49 The Passenger

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ellipsis7
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#51 Post by ellipsis7 » Sat Sep 17, 2005 6:23 am

Trust me. I am not God, but I am Antonioni'

As Peter Bowles discovered while receiving direction from Antonioni on BLOW UP... Full story here

For me he is pretty much THE MAN (along with a few others)!

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Barmy
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#52 Post by Barmy » Mon Sep 19, 2005 12:35 pm


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Fletch F. Fletch
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#53 Post by Fletch F. Fletch » Wed Oct 26, 2005 1:50 pm

Here's an excellent write-up of the film and a particularly interesting passage regarding the different versions of the movie:

[quote]Nicholson was unhappy with all suitors for a theatrical and subsequent DVD release until discussions began with Sony Pictures Classics in early 2003, with a deal finalized in May 2004. In the meantime, Professione only rarely popped up on the special exhibition and festival circuit: in Canada, Cinematheque Ontario's 1998 screening as part of its comprehensive Antonioni retrospective amounted to a sighting of Halley's Comet. The new release print is culled from elements that have resided in reportedly excellent film vaults.

But nothing is ever simple with The Passenger. Sony Classics was originally intending to release Antonioni's hated MGM edition. As part of the research for this essay for Cinema Scope, I came across Antonioni's unqualified condemning statement (on page 218 of the edited compilation of the director's writings and interviews, The Architecture of Vision) and passed it along to Michael Barker, co-President of Sony Classics and Richard Pena, director of the New York Film Film Festival, where the film is receiving a special presentation. The evidence, fortunately, was convincing enough for Sony Classics to pull the MGM version and instead release the longer version, which will retain the title of The Passenger. (These changes won't affect the scheduled Los Angeles premiere in mid-September and the New York Film Festival screening prior to release.) That there has been no apparent effort to search for the 20-odd minutes' worth of material (described vividly by Antonioni in The Architecture of Vision, in a chapter tellingly titled “The Passenger that you didn't seeâ€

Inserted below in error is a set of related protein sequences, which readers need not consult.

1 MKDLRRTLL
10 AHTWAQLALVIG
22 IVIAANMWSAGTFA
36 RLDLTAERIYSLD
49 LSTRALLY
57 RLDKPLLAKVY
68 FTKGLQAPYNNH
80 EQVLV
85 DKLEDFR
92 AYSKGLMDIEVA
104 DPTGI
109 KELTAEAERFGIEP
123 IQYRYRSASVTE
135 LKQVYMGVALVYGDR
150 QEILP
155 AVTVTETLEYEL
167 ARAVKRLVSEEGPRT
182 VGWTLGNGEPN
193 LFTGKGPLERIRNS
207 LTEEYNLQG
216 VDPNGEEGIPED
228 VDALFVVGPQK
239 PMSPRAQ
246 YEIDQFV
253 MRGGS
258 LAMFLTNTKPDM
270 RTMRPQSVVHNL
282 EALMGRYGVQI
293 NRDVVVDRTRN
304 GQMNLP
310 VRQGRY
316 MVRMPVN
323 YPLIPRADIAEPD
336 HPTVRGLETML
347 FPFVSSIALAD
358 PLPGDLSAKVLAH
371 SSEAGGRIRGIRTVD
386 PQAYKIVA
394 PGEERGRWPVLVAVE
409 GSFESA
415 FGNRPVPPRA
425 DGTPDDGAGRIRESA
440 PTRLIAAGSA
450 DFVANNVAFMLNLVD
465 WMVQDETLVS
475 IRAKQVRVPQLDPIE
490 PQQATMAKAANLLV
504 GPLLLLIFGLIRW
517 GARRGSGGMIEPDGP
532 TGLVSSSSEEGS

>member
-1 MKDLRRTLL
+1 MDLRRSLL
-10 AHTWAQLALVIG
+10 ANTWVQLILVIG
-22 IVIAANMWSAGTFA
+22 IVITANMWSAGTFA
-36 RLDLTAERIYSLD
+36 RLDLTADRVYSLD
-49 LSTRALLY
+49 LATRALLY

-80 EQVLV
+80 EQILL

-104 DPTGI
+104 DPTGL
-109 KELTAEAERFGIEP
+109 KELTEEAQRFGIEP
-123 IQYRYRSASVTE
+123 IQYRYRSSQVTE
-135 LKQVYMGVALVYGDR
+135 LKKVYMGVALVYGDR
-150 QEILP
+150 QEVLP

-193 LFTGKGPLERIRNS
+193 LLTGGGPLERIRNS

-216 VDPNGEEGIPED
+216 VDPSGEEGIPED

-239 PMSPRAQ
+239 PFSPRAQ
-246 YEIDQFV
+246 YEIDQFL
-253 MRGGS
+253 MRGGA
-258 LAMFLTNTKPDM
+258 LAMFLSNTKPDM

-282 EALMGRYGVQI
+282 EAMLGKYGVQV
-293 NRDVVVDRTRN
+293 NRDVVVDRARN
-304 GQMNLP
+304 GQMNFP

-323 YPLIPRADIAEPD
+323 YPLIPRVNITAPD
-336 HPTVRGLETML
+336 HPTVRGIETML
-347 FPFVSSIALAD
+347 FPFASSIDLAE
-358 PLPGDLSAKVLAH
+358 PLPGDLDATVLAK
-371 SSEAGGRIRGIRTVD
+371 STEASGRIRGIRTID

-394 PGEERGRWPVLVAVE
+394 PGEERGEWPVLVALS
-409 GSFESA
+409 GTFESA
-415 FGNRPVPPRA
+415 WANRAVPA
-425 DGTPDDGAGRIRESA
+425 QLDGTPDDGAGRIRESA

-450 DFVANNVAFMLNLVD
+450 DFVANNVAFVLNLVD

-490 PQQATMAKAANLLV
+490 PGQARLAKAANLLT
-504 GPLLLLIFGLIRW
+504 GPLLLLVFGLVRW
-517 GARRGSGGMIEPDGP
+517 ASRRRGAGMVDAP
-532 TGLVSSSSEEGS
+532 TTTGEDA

rossbrew
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#54 Post by rossbrew » Sat Oct 29, 2005 1:02 pm

The Passenger will be playing here in vancouver at the Cinematheque during the 3rd week of November along with Pickpocket....gonna be awesome!

Tim
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#55 Post by Tim » Sat Oct 29, 2005 7:27 pm

Saw it this evening at the London Film Festival. The print looked terrific and the film was as compelling as when I first saw it on its original release.

BWilson
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#56 Post by BWilson » Mon Nov 07, 2005 4:04 pm

I saw it on Friday. I thought it was excellent. Possibly my favorite Antonioni film. It had two things going for it:

1. It didn't feel as dated as Blow-Up
2. All the usual Antonioni opaqueness and experimental form was placed into a much more conventional thriller/suspense frame work that kept my mind on the film.

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ellipsis7
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#57 Post by ellipsis7 » Wed Nov 09, 2005 6:03 am

Go to Amazon.com and THE PASSENGER DVD webpage - it cannot be ordered yet - but it says...

Availability: This title will be released on May 23, 2006.

Whooppee!!!

rwaits
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#58 Post by rwaits » Sat Nov 12, 2005 3:08 pm

Any guesses on who's releasing this? And what ever happened to the edition of Zabriskie point that Roger Waters' site listed over a year ago??

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#59 Post by a7m4 » Mon Nov 28, 2005 8:12 pm

I was at the Academy screening of the Passenger a few months ago and yoshimori's friends write up is spot on. I mean first of all to have Jack Nicholson and Michelangelo Antonioni 10 feet in front of you is pretty odd to being with but when Nicholson started going off it was extremely awkward. It seemed like the audience wasn't sure if they should laugh or what, but I can honestly say it was one of weirdest experiences I have had.